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Stay Healthy Which is healthier: Eastern or Western cuisine?

Time:2014.12.25 03:12 1349

The popular documentary series "A Bite of China", which has entered its second season, is again making millions of viewers at home and abroad salivate. But behind all the savoury images, one question lingers: is Chinese food healthy?
Some claim Chinese food is among the worst, often doused in oil and stir-fried to the point of losing all nutrients. Others argue that the Chinese have traditionally paid special attention to a balanced diet, and have much to teach the rest of the world about healthy eating.
Amidst constant comparisons between Chinese and Western cuisine, focus shifts to the amount of oil used in Chinese cooking. Some say therefore, it is unhealthy. But a chef for 32 years, Lee Man Sing, simply doesn’t agree.
"Actually our Cantonese cooking is very healthy, especially in Hong Kong. Like what I did just now, I used the egg white and lobster. I filtered out the oil, so it’s very healthy," Lee said.
Experienced German chef Uwe Opocensky, at Mandarin Oriental in Hong Kong, says what matters most is the ingredients used in cooking, and not so much the style of cooking from any particular country.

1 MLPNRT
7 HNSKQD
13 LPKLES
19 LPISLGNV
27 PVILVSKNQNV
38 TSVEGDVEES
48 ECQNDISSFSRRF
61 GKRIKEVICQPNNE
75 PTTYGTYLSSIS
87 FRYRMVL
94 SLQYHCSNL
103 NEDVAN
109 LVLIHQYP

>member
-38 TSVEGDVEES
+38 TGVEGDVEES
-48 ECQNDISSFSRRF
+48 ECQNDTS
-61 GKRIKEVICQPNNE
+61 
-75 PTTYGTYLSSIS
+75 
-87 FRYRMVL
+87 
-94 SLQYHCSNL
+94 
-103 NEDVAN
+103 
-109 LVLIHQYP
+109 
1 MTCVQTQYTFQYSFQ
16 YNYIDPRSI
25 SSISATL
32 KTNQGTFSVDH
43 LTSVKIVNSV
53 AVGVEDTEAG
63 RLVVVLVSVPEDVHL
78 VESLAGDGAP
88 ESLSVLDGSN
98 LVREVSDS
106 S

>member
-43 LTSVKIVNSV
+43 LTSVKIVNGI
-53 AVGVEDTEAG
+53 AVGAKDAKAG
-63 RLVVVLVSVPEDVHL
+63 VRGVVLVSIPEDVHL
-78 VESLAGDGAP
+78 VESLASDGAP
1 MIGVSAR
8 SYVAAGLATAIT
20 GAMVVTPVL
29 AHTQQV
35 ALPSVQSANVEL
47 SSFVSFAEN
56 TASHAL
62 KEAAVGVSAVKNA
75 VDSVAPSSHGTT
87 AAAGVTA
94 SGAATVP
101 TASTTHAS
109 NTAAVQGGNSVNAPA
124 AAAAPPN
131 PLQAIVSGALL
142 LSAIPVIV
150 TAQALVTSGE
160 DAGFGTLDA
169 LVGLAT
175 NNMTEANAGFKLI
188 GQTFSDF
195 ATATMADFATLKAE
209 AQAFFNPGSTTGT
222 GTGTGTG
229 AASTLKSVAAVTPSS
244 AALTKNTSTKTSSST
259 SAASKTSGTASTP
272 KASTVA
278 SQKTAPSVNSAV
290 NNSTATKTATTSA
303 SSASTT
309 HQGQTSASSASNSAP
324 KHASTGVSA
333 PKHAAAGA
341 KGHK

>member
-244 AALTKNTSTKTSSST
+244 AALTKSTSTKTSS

"What I do is very healthy, because I use organic food, or natural grown products. It doesn’t matter whichever cooking you do," Opocensky said.
East or West, in culinary terms, it’s not just about tasting good and looking good. More importantly, it needs to be nutritious. But does Chinese cooking, as some say, pack in more calories and less nutrition than Western cooking?
I bought two of people’s favorite and commonest lunch boxes in Hong Kong, one is steamed rice with stir-fried vegetables and beef, and the other is burger and chips.
Sally Poon is a UK-registered dietitian, and she will analyze the dishes according to a report released by Hong Kong’s Food and Environmental Hygiene department.
"So, comparatively you can see that by picking the Chinese dish like that you can save 217 calories and save about 24 grams of fat," Sally said.
Sally says that the food people eat everyday should fit in a pyramid: 50% of the energy should be from carbohydrates, like grains and cereals, followed by vegetables and fruits and lastly, there should be fats and oils.
As for the cuisine from the east or the west, steamed or roasted, it’s not just food, it’s years of history that it represents.